Rush Hour 2 was and still is one of my favorite movies ever. Rush Hour 3 also had its great moments. I was just excited that there was another one to go watch and re-watch. So…where’s Rush Hour 4?
The sequels you tend to see come off the tail of high-profile blockbusters or multi-part stories. Let’s be honest, “Harry Potter 9 – The Owl That Got Away” could have come out in theaters, and people would have flocked to see it. But oftentimes, the lower profile movies which may attract a smaller group of followers don’t get their sequels. Or in my case, even though Rush Hour got its third movie, I STILL have a personal willingness to pay to see yet another installment in the kung-fu comedy series.
Is there a way we can capture the willingness to pay of these smaller fan bases to fund the movie sequels that studios otherwise wouldn’t make? In this blog post, I am proposing a platform that could help crowdfund the production of these non-blockbuster movie sequels. Users could submit their movie sequel demands and ideas on the platform. Studios could provide funding goals to produce the volunteered sequel, baking into the value the necessary return they would require. Users could then pre-purchase their ticket to the movie as their contribution to movie-funding.
A platform like this would create value in two main ways for movie studios, which must ultimately commit and take action to make these movie sequels. First, it would greatly reduce the risk in making a movie. Movie sequel or not, studios take major risks when making a movie. Aside from investing huge sums of money to produce a movie, they must then invest large amounts of money to market a movie to drive their ultimate goal of ticket sales. Instead of making a movie and hoping for ticket sales, this platform would reverse the process, guaranteeing the ticket sales (if successfully crowdfunded) that a studio would need to produce and get a return on a particular film sequel. While some studios might see this guaranteed revenue as a means to game the system and produce a poor movie in exchange for pre-paid ticket sales, their incentive would be to keep producing high enough quality films to ensure demand for additional movies.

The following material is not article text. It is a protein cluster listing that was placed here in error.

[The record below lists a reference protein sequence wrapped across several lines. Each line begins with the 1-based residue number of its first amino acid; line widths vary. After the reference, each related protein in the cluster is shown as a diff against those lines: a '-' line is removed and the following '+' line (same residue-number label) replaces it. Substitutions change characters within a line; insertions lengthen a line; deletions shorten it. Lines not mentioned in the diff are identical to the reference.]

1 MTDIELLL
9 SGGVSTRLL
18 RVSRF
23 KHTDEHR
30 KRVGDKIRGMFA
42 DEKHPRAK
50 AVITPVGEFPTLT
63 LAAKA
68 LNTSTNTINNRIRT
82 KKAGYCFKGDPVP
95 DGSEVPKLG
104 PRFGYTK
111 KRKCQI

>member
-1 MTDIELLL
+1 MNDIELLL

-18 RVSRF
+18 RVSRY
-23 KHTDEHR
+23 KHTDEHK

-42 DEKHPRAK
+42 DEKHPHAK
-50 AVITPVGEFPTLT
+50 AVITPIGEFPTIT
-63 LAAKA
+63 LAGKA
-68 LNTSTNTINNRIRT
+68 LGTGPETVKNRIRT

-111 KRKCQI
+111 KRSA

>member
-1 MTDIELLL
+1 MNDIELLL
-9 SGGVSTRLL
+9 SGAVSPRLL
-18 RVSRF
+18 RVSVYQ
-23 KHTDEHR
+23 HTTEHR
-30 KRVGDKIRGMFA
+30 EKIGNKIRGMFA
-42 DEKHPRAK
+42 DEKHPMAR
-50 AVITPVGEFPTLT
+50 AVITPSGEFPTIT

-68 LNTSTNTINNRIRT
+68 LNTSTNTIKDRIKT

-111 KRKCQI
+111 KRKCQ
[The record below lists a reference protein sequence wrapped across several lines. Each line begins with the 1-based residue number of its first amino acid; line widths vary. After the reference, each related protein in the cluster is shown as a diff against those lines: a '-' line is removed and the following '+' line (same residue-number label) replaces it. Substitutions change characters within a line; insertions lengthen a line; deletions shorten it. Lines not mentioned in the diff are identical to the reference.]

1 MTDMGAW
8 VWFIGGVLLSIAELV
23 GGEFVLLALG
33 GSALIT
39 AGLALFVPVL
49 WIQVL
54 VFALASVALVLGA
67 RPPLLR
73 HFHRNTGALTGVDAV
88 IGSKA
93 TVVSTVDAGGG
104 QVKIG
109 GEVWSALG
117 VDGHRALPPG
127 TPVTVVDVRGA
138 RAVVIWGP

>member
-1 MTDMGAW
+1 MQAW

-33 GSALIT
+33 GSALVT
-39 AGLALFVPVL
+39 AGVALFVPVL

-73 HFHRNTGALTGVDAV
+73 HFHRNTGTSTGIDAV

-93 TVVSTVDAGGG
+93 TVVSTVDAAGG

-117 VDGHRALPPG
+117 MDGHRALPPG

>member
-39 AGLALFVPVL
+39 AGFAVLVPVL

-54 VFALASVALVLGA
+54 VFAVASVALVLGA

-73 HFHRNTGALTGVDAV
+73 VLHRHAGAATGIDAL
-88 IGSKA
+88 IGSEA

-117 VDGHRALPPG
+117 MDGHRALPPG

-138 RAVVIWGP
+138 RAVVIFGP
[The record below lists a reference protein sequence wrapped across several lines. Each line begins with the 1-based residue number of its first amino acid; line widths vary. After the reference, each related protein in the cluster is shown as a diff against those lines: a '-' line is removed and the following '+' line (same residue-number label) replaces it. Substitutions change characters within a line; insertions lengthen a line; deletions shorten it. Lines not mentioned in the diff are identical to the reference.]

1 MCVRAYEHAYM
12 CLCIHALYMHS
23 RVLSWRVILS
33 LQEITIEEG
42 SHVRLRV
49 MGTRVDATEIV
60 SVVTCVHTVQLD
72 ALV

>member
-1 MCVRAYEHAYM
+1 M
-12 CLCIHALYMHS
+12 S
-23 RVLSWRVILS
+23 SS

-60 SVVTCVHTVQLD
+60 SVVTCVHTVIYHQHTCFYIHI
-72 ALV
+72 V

This platform would also create value for studios by reducing the costs of making a movie. As mentioned above, the costs to market a movie are substantial and can reach hundreds of millions of dollars. This crowdfunding approach to producing movie sequels would in most cases eliminate the need to market movies. Fans are pre-paying for their tickets, and you already have engaged fans who have taken the steps to fund the movies they want to see. You don’t need to spend money to build awareness. This crowdfunding approach therefore reduces the overall cost of making a movie, and additional ticket sales outside of crowdfunders go straight to the bottom line.
Like many other crowdfunding platforms, this movie-funding platform could take a transaction fee off any successfully funded movie that gets green-lit. Focusing on movies that actually get green-lit would incentivize the platform to promote sequels that are getting serious funding traction and to work closely with studios to get accurate funding goals onto the platform.
Underlying this entire proposal is the belief that many movies have fans whom are willing to pay to see a sequel. Ultimately, the motivation for these contributors to participate is the eventual movie they get to enjoy. The platform could also host special events for the releases and premiers of crowdfunded movies to incentives funders (I’ve never been to a premier, that would probably be pretty darn cool).
While studios currently need to take bets on each movie they make, this platform would reduce the cost and risk to studios to produce more niche movie sequels and capture the willingness to pay of fans eager to see the sequel to a movie they already loved.